|Publication number||US5122738 A|
|Application number||US 07/594,517|
|Publication date||Jun 16, 1992|
|Filing date||Oct 9, 1990|
|Priority date||Jun 29, 1988|
|Also published as||US4992727|
|Publication number||07594517, 594517, US 5122738 A, US 5122738A, US-A-5122738, US5122738 A, US5122738A|
|Inventors||Richard D. Simpson, Iain C. Robertson|
|Original Assignee||Texas Instruments Incorporated|
|Export Citation||BiBTeX, EndNote, RefMan|
|Patent Citations (4), Referenced by (10), Classifications (7), Legal Events (3)|
|External Links: USPTO, USPTO Assignment, Espacenet|
This is a division of application Ser. No. 373,123, filed June 28, 1989, now U.S. Pat. No. 4,992,727.
1. Field of the Invention
This invention relates to integrated circuits and in particular to a testable latch for latching asynchronous signals, the latch being suitable for use in an integrated circuit.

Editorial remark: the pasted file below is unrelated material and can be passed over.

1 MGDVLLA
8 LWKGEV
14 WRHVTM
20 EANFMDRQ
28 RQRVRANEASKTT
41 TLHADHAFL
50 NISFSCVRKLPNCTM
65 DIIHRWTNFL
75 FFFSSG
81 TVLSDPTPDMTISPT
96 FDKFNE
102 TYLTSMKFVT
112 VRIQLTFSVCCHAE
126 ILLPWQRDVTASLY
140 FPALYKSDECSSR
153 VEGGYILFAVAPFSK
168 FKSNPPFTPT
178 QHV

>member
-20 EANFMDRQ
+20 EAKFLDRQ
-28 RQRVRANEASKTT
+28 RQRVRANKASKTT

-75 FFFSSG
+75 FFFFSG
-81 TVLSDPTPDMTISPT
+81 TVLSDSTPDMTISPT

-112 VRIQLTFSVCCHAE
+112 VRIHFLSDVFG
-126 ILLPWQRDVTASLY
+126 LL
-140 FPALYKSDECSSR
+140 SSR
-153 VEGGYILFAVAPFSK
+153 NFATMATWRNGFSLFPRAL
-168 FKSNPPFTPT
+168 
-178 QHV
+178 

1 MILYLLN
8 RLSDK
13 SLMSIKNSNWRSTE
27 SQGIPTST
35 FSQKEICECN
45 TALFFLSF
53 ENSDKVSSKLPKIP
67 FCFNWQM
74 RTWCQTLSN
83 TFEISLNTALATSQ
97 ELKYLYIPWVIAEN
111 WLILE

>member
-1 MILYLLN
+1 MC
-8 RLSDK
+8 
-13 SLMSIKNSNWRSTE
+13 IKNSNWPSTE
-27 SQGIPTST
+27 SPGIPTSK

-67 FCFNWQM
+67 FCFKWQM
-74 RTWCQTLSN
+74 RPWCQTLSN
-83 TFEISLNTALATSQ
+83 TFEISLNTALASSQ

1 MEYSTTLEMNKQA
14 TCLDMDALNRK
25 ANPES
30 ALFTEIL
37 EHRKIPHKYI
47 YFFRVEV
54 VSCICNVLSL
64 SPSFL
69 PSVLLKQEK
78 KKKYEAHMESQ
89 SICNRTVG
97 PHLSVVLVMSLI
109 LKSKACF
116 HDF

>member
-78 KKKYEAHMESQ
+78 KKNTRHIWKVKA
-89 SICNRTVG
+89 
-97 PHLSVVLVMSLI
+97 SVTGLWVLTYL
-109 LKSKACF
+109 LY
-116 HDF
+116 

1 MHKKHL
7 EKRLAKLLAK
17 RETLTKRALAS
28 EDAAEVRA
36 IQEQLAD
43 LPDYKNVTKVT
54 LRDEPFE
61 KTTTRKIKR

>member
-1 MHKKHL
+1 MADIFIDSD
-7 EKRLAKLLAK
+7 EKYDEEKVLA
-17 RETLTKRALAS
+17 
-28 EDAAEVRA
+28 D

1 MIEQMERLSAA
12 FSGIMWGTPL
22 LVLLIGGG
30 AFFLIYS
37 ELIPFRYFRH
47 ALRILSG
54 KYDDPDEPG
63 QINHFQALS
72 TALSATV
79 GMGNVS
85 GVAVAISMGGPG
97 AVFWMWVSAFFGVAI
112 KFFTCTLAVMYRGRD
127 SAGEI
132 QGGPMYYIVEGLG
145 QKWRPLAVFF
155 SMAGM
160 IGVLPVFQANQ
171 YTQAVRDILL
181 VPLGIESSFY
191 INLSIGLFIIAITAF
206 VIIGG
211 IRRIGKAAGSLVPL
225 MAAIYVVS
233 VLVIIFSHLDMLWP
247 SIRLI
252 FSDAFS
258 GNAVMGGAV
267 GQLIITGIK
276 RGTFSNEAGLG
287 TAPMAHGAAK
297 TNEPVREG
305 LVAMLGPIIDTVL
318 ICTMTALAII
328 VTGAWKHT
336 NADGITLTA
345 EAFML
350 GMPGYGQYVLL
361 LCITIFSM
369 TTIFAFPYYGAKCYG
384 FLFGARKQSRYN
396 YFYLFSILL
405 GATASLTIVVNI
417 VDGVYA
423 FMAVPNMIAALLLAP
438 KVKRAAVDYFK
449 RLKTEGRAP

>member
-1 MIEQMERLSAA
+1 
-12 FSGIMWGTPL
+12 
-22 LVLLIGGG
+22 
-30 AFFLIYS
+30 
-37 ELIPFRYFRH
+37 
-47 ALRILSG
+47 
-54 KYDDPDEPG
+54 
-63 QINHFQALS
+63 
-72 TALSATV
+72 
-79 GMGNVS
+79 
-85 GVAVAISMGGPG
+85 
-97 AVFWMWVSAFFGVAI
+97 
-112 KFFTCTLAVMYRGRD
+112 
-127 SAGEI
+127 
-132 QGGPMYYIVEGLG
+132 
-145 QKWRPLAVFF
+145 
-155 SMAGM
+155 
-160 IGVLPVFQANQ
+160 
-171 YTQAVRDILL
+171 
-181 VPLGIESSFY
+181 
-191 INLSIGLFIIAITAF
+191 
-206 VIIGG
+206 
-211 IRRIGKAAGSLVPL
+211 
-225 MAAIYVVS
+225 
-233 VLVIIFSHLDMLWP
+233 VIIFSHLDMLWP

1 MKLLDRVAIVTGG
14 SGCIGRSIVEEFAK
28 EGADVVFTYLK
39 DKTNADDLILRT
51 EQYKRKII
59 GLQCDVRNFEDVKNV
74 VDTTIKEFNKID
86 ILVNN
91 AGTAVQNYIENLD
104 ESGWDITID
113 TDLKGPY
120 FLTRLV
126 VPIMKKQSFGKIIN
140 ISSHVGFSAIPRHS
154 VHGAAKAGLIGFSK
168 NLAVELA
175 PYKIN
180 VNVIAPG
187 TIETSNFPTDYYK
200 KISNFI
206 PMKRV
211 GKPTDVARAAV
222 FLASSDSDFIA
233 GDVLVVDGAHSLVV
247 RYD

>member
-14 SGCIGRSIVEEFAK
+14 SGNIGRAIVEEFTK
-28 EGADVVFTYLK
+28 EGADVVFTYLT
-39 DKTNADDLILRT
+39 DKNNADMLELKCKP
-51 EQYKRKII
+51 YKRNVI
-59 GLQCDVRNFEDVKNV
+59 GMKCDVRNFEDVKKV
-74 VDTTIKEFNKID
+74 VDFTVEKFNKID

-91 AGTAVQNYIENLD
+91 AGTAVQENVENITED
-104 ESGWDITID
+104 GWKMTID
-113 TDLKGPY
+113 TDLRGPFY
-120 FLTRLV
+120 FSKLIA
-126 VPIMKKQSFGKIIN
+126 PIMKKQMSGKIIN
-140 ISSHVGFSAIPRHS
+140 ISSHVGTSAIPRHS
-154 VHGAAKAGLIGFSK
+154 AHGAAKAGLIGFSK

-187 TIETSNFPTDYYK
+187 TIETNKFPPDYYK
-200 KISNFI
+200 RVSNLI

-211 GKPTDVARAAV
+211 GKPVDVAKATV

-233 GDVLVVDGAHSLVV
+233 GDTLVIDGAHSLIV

2. Brief Description of the Prior Art
In the manufacture of microprocessors and other digital signal processors, it is essential to be able to test the functioning of the different parts of the circuit. The testing is typically achieved by providing in the processor an alternative set of interconnections among all the latches so that they are joined together to form a single shift register. In order to effect the testing, a pattern of 1's and 0's is stepped in through the shift register connection to set the latches to known states. The microprocessor is then reconfigured to its normal functional connections and is caused to operate normally for at least one clock cycle. After that the data stored in the latches is stepped out along the shift register path and compared with the output expected. In this way failure of the microprocessor to perform the required logical operations can be detected and the likely cause of such failures pinpointed in the device. This test also enables the ability of the latches to store both the "1" state and the "0" state satisfactorily to be checked satisfactorily.
In order to implement this testing operation each latch in the microprocessor must be provided with selectable inputs, at least one for its normal operation and at least another for connecting the latches together in the shift register configuration.